Increasing students’ “motivation to learn” by offering incentives for school performance is essential to their success, argues Kent Pekel, executive director of the University of Minnesota’s College Readiness Consortium, which supports statewide education initiatives. In a MinnPost.com column, he writes:
Across the nation, a number of interesting efforts are under way [to take] a more intentional and systemic approach to motivation. One example is the Million Motivation Campaign in New York City, through which middle-school students are being given a free cell phone and the chance to earn minutes, music downloads and other rewards if they meet performance goals set by their schools.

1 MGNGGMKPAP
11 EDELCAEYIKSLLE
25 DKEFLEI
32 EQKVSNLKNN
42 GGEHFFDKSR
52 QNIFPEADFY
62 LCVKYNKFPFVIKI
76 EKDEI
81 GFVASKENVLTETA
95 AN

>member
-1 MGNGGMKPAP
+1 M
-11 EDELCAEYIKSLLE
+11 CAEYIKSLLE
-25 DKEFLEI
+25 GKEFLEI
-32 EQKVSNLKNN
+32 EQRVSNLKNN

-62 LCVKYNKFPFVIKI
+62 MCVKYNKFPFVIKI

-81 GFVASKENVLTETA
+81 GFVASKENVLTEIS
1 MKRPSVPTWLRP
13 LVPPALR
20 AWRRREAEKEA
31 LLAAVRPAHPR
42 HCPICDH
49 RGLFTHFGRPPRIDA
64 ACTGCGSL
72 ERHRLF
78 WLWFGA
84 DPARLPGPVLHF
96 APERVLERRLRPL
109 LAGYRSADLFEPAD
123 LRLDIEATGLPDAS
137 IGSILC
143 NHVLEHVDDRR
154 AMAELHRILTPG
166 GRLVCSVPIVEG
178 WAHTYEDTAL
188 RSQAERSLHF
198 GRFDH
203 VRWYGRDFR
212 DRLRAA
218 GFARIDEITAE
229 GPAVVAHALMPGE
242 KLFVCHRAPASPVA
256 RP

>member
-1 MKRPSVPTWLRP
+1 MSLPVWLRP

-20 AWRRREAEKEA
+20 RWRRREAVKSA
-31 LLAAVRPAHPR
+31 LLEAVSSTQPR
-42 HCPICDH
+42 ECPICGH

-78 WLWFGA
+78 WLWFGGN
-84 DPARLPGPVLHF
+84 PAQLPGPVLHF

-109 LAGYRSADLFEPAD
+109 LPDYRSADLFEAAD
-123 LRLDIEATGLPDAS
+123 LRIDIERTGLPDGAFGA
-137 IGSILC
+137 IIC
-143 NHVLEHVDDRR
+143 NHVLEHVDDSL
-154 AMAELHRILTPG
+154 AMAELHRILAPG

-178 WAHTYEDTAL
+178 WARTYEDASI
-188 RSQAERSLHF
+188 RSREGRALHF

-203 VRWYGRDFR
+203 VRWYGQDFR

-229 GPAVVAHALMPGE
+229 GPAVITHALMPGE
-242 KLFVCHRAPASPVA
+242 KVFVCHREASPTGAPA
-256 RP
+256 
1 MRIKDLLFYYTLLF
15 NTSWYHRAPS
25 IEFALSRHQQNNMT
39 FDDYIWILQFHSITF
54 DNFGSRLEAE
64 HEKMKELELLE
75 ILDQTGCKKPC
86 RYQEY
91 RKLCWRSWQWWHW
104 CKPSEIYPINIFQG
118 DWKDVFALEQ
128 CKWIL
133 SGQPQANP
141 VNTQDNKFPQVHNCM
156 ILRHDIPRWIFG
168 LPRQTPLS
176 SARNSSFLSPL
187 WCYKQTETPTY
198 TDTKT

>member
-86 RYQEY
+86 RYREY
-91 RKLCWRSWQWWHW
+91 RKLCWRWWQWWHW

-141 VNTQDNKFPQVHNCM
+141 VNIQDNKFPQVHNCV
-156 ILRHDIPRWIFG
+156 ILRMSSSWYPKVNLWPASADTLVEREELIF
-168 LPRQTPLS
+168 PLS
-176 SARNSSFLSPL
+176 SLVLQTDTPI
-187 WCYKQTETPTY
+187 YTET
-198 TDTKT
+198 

It looks like Pekel didn’t get the news that the advertising-award-winning “Million” Motivation Campaign was killed over the summer because, the DOE says, too few private donors pitched in for it to continue. Pekel’s oversight — not surprising, as Million’s demise wasn’t broadcast widely — suggests that on incentives, the subway has clearly left the station, and the results of New York’s experiments aren’t likely to change this particular thrust of contemporary school reform.